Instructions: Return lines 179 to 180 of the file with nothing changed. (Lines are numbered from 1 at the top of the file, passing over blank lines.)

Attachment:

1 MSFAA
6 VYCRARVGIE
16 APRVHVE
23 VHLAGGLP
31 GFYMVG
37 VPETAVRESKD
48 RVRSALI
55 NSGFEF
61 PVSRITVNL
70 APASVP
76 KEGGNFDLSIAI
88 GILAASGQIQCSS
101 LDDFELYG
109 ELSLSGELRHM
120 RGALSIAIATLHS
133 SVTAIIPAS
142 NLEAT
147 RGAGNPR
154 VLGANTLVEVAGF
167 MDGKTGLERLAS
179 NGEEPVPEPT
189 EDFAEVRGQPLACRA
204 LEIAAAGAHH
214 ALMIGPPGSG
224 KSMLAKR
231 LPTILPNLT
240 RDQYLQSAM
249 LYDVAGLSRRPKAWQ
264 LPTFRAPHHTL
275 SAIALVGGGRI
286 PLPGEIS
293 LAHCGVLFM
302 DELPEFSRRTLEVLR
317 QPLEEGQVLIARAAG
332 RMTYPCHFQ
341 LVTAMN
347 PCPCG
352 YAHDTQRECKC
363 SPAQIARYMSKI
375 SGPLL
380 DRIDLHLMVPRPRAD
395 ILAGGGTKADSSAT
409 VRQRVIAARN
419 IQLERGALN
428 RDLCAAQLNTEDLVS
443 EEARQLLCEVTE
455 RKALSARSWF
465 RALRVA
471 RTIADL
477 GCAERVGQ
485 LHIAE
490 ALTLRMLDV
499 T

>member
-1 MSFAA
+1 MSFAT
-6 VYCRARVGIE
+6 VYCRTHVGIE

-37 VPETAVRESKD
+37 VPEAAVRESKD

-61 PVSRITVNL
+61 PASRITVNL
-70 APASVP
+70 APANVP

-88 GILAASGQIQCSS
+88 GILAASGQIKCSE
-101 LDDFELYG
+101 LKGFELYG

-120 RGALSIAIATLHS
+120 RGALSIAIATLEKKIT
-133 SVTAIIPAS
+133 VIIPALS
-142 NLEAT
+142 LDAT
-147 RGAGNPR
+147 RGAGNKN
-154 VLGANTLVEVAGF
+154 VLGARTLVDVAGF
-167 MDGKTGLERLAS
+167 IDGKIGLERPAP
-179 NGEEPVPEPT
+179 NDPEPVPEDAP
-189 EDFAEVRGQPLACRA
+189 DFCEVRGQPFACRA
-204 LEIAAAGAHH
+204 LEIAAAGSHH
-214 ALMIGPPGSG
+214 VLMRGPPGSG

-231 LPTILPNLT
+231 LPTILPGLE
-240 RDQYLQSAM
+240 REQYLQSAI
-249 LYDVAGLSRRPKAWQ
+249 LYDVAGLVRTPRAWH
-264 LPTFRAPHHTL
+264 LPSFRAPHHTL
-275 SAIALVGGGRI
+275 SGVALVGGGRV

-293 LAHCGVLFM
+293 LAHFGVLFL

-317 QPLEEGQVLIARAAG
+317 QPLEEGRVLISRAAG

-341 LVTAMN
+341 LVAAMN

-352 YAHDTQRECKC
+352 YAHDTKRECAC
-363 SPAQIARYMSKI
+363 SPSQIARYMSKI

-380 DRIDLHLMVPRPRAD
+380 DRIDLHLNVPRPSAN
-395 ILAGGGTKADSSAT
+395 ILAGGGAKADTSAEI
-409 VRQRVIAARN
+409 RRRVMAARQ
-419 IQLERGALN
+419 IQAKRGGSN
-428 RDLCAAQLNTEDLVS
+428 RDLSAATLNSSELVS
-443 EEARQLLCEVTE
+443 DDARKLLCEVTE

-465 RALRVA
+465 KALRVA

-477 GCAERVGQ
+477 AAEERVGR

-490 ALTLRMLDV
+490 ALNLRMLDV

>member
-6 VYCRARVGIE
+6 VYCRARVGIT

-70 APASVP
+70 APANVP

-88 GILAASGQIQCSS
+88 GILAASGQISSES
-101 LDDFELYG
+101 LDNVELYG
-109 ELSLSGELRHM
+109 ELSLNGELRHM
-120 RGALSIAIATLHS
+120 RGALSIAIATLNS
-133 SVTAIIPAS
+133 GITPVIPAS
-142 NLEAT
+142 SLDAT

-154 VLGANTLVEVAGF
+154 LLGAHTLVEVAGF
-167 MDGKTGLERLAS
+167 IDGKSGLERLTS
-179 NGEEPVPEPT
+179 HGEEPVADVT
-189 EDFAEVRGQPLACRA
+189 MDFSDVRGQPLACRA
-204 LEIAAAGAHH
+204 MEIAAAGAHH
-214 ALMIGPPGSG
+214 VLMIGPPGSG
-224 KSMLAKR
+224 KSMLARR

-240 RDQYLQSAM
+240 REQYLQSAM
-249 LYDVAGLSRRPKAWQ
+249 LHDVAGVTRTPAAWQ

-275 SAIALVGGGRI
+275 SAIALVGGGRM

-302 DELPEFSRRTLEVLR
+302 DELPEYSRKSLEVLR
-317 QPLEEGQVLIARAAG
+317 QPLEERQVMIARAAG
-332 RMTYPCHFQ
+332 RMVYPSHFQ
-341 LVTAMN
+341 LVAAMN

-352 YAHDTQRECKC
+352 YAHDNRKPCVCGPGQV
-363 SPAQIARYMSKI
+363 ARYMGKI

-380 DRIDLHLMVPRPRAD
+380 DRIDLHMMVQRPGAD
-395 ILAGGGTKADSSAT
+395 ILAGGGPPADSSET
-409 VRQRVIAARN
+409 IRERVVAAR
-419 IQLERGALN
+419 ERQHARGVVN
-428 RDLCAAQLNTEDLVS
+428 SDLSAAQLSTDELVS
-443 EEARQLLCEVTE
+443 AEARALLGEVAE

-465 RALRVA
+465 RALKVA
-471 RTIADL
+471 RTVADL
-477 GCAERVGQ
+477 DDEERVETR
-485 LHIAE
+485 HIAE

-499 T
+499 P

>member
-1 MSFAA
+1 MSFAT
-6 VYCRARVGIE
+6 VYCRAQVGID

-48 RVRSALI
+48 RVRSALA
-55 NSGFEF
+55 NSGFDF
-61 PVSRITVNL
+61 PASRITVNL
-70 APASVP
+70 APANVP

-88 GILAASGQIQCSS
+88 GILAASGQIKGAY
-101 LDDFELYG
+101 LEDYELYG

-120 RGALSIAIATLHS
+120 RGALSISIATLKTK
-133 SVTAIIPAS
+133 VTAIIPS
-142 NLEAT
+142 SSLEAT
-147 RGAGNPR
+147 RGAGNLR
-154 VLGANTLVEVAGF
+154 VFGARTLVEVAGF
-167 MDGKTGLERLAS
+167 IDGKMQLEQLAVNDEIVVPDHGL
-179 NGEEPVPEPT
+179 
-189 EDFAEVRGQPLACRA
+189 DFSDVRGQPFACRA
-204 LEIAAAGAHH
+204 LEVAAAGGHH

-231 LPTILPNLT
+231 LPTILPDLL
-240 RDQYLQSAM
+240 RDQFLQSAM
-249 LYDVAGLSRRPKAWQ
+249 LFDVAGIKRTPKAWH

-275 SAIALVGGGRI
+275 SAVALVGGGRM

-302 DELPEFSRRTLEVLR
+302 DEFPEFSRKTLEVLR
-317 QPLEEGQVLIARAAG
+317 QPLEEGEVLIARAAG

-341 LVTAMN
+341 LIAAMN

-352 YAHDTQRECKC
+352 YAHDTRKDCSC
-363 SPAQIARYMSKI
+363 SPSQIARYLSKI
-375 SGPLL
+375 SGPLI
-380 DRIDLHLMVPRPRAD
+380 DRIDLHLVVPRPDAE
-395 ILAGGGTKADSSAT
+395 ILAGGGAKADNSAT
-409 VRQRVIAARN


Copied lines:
+395 ILAGGGPPADSSET
-409 VRQRVIAARN